• While it is true matches in the US had been getting shorter over the decades, that fans had been asking for a return to form, a common criticism Ring of Honor main events is that they tend to overcompensate on that front, especially during its earlier years. On Quebrada.net, for example, it was suggested the 75-minute Testing The Limit match between Bryan Danielson and Austin Aries should have been over at the forty-five-minute mark with Danielson crushing Aries, since the suggestion Aries could be outwrestled and punished for as long as he did and still mount a comeback was beyond their Willing Suspension of Disbelief, as did the suggestion it would take Danielson over thirty minutes, much less more than an hour, to reach the culmination of his game plan(even while they praised him as perhaps the greatest technical wrestler in the world).
  • This tends to happen when long matches tease too many finishes. The Hell In A Cell match between the Undertaker and Triple H at WrestleMania XXVIII was notorious for this. The last five minutes of it were made up of nothing but false finishes.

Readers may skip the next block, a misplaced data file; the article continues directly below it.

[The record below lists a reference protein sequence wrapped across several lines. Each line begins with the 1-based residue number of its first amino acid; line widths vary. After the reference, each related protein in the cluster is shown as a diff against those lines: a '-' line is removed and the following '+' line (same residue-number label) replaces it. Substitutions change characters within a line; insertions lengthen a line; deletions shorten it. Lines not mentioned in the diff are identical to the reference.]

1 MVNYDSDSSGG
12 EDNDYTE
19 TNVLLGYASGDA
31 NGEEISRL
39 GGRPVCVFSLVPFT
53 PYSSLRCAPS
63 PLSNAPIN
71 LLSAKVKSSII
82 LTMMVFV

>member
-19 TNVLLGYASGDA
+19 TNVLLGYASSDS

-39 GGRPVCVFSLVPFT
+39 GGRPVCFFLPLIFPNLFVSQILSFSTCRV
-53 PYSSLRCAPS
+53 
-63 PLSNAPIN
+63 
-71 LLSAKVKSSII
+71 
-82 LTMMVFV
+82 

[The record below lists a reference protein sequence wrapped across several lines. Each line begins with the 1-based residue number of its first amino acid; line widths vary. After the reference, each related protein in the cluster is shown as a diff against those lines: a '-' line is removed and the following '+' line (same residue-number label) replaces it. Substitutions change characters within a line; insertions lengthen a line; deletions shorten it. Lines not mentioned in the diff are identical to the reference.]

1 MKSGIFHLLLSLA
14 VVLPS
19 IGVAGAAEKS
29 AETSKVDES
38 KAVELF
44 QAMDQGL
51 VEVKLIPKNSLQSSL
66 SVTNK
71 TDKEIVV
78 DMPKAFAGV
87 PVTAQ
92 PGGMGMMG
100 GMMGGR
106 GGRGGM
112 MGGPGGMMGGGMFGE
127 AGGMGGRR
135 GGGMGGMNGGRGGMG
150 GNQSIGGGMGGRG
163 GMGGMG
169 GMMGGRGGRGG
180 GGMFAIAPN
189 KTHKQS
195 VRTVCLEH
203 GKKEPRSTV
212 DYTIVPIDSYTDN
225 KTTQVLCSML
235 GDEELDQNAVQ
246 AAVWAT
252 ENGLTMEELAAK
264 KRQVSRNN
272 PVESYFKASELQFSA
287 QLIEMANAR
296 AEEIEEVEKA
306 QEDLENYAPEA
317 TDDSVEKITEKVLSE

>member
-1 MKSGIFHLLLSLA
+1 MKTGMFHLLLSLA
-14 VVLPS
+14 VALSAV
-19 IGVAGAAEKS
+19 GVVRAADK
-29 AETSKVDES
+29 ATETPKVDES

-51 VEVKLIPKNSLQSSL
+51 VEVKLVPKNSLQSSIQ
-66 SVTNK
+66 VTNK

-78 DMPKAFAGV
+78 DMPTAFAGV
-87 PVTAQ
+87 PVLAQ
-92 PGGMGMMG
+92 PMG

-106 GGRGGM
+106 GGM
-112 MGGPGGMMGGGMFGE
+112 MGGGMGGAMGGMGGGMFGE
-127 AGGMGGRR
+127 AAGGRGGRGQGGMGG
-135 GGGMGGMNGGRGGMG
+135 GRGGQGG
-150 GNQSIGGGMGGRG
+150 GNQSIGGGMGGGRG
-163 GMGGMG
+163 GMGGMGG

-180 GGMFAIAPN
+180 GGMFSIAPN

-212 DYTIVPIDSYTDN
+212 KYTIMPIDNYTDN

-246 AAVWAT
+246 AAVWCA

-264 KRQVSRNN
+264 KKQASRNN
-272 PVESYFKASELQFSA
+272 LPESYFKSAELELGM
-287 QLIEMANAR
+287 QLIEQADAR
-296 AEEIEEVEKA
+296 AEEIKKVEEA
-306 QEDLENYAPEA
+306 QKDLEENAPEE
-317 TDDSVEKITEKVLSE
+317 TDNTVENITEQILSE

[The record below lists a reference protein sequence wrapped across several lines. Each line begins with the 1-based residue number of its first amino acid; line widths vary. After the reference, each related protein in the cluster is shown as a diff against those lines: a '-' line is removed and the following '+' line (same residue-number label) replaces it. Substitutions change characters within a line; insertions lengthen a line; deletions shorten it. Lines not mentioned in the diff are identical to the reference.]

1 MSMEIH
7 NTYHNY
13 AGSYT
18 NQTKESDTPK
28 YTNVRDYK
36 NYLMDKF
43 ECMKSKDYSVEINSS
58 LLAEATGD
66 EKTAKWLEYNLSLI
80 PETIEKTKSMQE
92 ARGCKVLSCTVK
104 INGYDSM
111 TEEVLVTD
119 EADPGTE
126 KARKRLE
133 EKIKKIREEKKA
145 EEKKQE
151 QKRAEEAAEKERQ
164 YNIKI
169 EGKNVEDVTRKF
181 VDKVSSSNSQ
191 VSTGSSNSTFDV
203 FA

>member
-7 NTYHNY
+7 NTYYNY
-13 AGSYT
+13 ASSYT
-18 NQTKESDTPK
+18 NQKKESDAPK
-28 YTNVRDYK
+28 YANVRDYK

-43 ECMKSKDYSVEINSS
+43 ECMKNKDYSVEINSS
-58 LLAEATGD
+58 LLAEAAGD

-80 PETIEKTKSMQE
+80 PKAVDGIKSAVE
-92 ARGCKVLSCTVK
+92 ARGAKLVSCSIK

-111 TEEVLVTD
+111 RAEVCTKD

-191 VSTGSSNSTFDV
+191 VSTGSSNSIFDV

• As a whole, wrestlers on the indies are warned against making their matches longer than fifteen minutes and keeping false finishes to a minimum precisely for this reason. Fans tend to be more forgiving of this trope at something like WrestleMania whereas a small indie event will just bore the crowd.
  • Speaking of WrestleMania, this is speculated to be the reason why the company decided to split the event into two nights after the COVID-19 Pandemic forced the issue for WrestleMania 36. By the time that happened the event had gone from its original duration of four hours to lasting as long as six or even seven hours for the last several iterations, with many fans and wrestlers both complaining about it. Making it a two night-event with each night being three to four hours each ensures the crowd isn't too exhausted by the amount of content and allows an extra night of rest for the roster, so when 36 proved to be a success the company decided to stick with the change even after the crowds came back.